Any person who may consider himself aggrieved by any plan of a survey of Crown boundaries may, without prejudice to any application to the Governor-General, within two calendar months next after the publication in the Gazette of the last mentioned notice, apply by petition to a judge in chambers to review the survey. The petition must state fully the objections to the survey and the petitioner’s claims and reasons for the application. (bold and underlining added)
10. Judicial proceedings
(6) Where the Court alters the boundaries in any case, it shall cause the Chief Surveyor, or other surveyor employed by the Governor-General, to make a fresh plan in duplicate and place fresh boundary marks, if necessary, and the written judgement of the Court with such fresh plan attached thereto shall be recorded in the Survey’s Office, and the Chief Surveyor shall preserve a copy in his office, and the boundaries in such fresh plan shall be thereafter the boundaries of the land delineated in such plan.
(7) The Court may prescribe forms, give directions and make rules for the procedure on the petition.’
 The Act provides a right of entry to the Chief surveyor or other persons for the purposes of viewing lands to ascertain if any damage has been caused to Crown lands; erecting trigonometrical marks, making observations; accessing Crown lands; or for other purposes provided in any other law.  In the claim at bar, Bigger Cement alleged that the land described as Crown land in the referenced notice and Gazette belong to it. The Hon. Attorney General is adamant that those lands belong to the Crown. Bigger Cement is seeking among other things a declaration that the said lands are owned by it beneficially by virtue of adverse possession and in some respects as fee simple owner by virtue of Deed of Conveyance No. 2857 of 2007, and also as riparian owner. It has studiously avoided making a claim in trespass. Theoretically, however, the claim has aspects of this tort embodied in it.
 The court is required to consider whether the Act, other statute or the common law provides an adequate alternative remedy to Bigger Cement to vindicate the claims it has outlined in the Fixed Date Claim Form and if so whether exceptional circumstances exist which justify allowing it to proceed with the claim for constitutional redress. An examination of sections 8, 9 and 10 of the Act reveals that the regime for review of survey conducted of ‘Crown boundaries’ contemplates application to the Governor-General or to a judge in chambers by review.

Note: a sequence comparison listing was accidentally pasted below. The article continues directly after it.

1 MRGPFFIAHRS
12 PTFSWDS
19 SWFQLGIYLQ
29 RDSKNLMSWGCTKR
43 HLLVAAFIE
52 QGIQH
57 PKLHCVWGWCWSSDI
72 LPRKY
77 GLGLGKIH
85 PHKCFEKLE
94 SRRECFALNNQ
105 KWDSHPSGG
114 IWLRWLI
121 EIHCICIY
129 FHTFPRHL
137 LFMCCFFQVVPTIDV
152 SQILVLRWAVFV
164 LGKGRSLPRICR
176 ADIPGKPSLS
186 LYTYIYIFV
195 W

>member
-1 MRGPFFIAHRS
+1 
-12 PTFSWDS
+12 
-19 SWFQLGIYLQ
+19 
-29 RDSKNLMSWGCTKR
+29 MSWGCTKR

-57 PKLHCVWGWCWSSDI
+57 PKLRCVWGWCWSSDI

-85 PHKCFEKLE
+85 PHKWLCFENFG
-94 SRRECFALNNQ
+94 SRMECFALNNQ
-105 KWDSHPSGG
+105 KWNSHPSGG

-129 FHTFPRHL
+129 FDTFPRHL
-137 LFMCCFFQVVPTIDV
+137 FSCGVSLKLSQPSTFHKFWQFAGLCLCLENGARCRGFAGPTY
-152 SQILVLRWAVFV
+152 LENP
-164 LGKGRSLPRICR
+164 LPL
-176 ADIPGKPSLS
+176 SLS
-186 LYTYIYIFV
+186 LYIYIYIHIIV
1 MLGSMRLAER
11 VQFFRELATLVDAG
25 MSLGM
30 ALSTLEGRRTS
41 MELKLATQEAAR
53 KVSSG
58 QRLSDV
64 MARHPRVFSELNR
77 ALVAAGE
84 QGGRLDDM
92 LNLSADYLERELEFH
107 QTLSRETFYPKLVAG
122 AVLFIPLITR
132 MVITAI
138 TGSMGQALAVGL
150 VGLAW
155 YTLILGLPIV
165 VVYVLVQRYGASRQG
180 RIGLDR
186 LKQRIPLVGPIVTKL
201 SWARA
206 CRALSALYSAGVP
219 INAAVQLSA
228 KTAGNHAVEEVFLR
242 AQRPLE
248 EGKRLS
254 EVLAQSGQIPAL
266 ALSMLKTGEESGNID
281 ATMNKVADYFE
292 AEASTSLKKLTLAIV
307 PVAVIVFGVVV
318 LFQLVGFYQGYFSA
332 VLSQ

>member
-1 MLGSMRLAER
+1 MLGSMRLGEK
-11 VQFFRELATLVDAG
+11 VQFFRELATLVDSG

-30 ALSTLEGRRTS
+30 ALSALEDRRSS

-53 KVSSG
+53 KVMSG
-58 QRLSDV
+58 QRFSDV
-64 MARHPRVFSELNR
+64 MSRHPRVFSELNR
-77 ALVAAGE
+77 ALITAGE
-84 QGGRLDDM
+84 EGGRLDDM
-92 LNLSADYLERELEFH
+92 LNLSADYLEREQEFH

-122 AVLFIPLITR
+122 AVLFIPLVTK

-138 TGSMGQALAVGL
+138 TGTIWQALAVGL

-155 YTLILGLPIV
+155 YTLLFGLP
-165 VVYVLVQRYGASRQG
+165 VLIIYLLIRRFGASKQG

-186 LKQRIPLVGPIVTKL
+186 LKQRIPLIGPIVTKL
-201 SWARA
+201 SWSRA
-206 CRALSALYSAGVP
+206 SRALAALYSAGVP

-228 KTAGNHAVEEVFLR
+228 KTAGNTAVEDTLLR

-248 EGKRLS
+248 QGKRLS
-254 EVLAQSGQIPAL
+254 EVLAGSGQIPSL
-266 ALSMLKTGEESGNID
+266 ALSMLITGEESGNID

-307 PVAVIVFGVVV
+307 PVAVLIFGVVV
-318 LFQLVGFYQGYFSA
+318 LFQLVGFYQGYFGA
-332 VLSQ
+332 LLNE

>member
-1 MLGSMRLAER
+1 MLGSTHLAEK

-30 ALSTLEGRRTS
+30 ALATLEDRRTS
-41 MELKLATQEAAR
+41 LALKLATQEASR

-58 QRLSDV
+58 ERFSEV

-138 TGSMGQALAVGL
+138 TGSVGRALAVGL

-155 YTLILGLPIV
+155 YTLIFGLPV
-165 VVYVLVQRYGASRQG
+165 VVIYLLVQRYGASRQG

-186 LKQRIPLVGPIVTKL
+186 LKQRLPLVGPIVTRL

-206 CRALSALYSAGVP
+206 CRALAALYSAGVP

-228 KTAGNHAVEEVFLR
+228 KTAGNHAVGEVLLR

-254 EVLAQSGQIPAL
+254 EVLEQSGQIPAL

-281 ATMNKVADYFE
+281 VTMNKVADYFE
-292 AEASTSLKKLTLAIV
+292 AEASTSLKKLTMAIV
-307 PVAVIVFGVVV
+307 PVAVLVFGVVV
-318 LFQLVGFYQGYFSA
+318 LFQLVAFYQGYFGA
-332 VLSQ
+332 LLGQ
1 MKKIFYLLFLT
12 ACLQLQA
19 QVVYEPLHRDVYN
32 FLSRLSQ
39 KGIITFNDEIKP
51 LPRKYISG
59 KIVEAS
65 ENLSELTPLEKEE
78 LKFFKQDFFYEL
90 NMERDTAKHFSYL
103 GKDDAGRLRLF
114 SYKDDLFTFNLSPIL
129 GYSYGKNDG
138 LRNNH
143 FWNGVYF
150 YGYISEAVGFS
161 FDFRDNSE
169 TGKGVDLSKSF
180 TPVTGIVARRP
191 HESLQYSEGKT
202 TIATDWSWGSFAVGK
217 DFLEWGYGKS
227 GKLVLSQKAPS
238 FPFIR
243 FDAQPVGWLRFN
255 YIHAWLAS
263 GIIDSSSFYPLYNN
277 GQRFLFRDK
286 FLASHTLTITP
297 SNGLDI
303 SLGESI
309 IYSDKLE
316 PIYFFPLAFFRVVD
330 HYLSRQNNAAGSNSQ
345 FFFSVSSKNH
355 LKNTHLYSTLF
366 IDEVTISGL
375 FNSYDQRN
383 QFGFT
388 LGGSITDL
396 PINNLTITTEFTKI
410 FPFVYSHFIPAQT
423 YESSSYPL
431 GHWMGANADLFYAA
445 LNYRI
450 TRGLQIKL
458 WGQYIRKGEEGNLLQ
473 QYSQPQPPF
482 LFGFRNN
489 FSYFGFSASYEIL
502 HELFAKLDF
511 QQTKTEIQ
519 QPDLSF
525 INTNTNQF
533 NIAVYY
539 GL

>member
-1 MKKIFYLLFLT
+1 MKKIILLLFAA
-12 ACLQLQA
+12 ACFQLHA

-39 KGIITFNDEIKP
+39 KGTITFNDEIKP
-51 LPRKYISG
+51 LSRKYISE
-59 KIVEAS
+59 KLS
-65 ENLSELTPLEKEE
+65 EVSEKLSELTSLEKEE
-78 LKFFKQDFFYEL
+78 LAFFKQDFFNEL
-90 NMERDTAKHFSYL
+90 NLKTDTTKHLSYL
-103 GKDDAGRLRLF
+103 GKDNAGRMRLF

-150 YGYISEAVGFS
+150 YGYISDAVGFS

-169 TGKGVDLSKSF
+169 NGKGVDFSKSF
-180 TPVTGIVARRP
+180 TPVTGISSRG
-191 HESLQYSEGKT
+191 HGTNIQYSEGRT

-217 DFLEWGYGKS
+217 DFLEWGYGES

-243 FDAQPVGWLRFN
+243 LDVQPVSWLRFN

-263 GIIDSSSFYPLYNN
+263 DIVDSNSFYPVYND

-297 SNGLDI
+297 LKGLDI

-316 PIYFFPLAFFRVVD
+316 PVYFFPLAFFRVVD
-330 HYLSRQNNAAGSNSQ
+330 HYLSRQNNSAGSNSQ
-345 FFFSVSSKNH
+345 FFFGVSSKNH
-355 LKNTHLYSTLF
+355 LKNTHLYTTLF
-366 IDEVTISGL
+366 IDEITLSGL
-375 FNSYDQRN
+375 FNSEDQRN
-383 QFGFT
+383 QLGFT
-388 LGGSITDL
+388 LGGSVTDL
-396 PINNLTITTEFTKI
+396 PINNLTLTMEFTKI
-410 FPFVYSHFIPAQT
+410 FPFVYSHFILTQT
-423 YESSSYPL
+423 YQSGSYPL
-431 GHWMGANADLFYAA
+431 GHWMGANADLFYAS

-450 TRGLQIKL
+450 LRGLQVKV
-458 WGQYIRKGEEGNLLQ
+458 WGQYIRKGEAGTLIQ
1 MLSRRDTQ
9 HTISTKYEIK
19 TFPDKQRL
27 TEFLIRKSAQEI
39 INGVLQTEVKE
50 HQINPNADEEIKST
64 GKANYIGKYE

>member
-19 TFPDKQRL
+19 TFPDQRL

Section 4 of the Act empowers the Governor-General to make Regulations regarding among other things, survey of Crown Boundaries; their management and protection. No such regulations have been made. No procedure is set out in the Act to govern review by the Governor-General.
 Significantly, section 9 provided for application to a judge in chambers ‘without prejudice to any application to the Governor-General.’ That language suggests that either procedure may be adopted. In the absence of Regulations, it strikes me that the only viable legislative option is petition to a judge in chambers. Section 10 (7) empowers the judge to make rules governing the procedure for such a petition.
 I agree with Bigger Cement that the Act contemplates that the judge’s function when considering
the survey is limited by the Act to evaluating whether the boundaries should be altered. The use of the expression ‘to review the survey’ in section 9 coupled with the specifics of the orders that the court may make in section 10 (6) leads me inexorably to that conclusion. In this regard, I note that section 17 deals with compensation restrictively, and only in relation to the unrelated matter of use of private land for a roadway. It does not appear to me that it was envisaged that the legislative framework in the Act would be engaged to address the issues of riparian rights and related matters which are being advanced by Bigger Cement. Neither party has pointed to any statute which adequately covers that area of law. Those are matters which arise by virtue of the common law.
 If, as Bigger Cement contends, any part of the referenced land is legally owned by it, and have been so recognized by the Crown for an extended period, the Court would be entitled to investigate any reasonable claim to arbitrary exercise of State power as suggested by Lord Nichols of Birkenhead. In such a case, the Court should be careful not to discourage Bigger Cement from pursuing what it has framed as bona fide rights to real property, allegedly recognized by the State, which conceivably include certain constitutional protections, that could be eroded substantially during the waiting period from the filing to determination of a regular claim in tort.